4. Should we immediately take a high profile role in the community or take the time to build a collective knowledge base about the history of the expansion of corporate power as enabled by the U.S. Supreme Court? We thought it was vital to become fully grounded in that history before reaching out beyond our original twenty-four members. We are now spending approximately one-third of each meeting educating ourselves in a Study Circle. We used the Women’s International League for Peace and Freedom (WILPF) Timeline of Personhood Rights and Powers with explanatory notes ( as a framework and spent over six months discussing most of the U.S. Supreme Court cases highlighted within it. Using Thom Hartmann’s book Unequal Protection as a guide, we conducted a role play exercise in which various members took on the roles of the key players in the Santa Clara County v Southern Pacific R.R., 118U.S.394 (1886) Supreme Court case. The Santa Clara case has been used as precedent to justify corporate personhood. We also studied in depth the judicial activism of Supreme Court Justice Lewis Powell as he led the court to adopt the legal concept that “money equals speech”. To better understand our history, we are now reading such articles as Ronnie Dugger’s classic “A Call to Citizens: Will Real Populists Please Stand Up”, published in the August 14/21, 1995 issue of The Nation, (

  5. Before asserting our positions in the community, should we take time to learn about the root causes of income inequality in the United States and what we can do about it? We chose to educate ourselves about income inequality. We viewed and discussed such films as Robert Reich’s “Inequality for All”, Jamie Johnson’s “The One Percent”, and Charles Ferguson’s “Inside Job”. We subscribed to the weekly blog “Too Much”. We are considering using the recently published Unitarian Universalist Association study guide Escalating Inequality ( to better understand the causes of economic inequality and how we can overcome it. It is important to understand how economic inequality is a consequence of the expansion of corporate wealth and power.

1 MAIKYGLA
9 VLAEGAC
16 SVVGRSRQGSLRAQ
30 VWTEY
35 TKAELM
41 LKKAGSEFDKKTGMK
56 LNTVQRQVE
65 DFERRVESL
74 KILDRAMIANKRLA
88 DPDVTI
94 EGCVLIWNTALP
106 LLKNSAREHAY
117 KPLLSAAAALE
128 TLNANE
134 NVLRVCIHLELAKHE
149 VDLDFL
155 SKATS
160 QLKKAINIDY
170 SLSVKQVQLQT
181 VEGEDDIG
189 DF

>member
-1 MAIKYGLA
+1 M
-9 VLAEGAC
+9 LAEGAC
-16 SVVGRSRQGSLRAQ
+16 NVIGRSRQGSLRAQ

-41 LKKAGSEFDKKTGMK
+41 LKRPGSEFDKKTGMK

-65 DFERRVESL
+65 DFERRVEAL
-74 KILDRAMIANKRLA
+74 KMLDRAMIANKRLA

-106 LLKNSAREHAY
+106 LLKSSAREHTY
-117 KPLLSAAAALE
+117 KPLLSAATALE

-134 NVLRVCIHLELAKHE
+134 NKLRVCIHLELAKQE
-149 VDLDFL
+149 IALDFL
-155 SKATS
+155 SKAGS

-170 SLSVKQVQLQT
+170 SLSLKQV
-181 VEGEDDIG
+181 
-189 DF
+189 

6. Should we take a “shotgun” approach to outreach or have a more strategic, targeted plan? Unlike some groups who wish to shout out their presence to all people in their community, we chose a more deliberate and targeted approach. We initially reached out to faith communities active on issues of racial, gender, economic, environmental, social, sexual, and immigrant justice. We appealed to them from the standpoint that not only economic inequality but also legal concepts as “corporate personhood” and “money equals speech” have moral as well as economic and political consequences. We also reached out to feminist, LGBTQ, civil rights, human rights, worker rights, immigrant rights, environmental and student groups representing communities that have long suffered at the hands of the wealthy and corporate power elites in our area. We emphasize the building of a strong democracy movement as a major goal of Move to Amend-Tuscaloosa. While it may be initially difficult to get endorsements from certain elected bodies, we know that we are touching people’s lives and collectively empowering ourselves to build a powerful organization better able to attain our goals.

  7. Should we confine our focus to educating ourselves and others about the history of “corporate personhood” and “money as speech” or also seek to learn about the current issues affecting the power relationship of the wealthiest one percent and the rest of us? In addition to reaching out to others regarding the “We the People” constitutional amendment and building a truly democratic movement in the United States, we have chosen to keep abreast of issues affecting the economic relationships between the wealthiest and the rest of us. We monitor such issues as the Trans-Pacific Partnership and keep abreast of recent U.S. Supreme Court cases such as McCutcheon v. FEC and Burwell v. Hobby Lobby.

  8. Should we reach out to workers and labor unions? Some have said that labor unions, claiming their non-profit corporate status, might resist joining with us. That has not been our experience. Our Move to Amend-Tuscaloosa members have consciously reached out to two other coalitions in our area over the past several months. One comprises university students, faculty, and interfaith groups coming together in response to the tragedy at Ferguson, MO. The second coalition, Work Together Alabama!, is composed of members of several different unions, faiths, and community groups throughout West Alabama. We have been highly successful in bonding with them. For example, a few weeks ago Move to Amend-Tuscaloosa members and United Automobile Workers union members jointly participated in a special Sunday morning service at the Unitarian Universalist Congregation of Tuscaloosa with the theme, “Celebrating Workers and the Labor Movement in the United States”. The president of the West Alabama AFL-CIO Labor Council signed our petition and attended our most recent meeting. We are encouraged about this relationship.

These are some of the key questions we posed to ourselves and the responses that guided the growth and development of Move to Amend-Tuscaloosa. Each group’s situation will result in the need to ask such questions as those described above. If you live in a really “red” state, I hope that our answers offer some fruitful ideas on how to build your own healthy, strong, and effective Move to Amend affiliate.

Jim Price is a Co-Chair of Move to Amend-Tuscaloosa and a Principal in the Program on Corporations, Law, and Democracy (POCLAD). He can be reached on email at or by phone at 205-821-4892.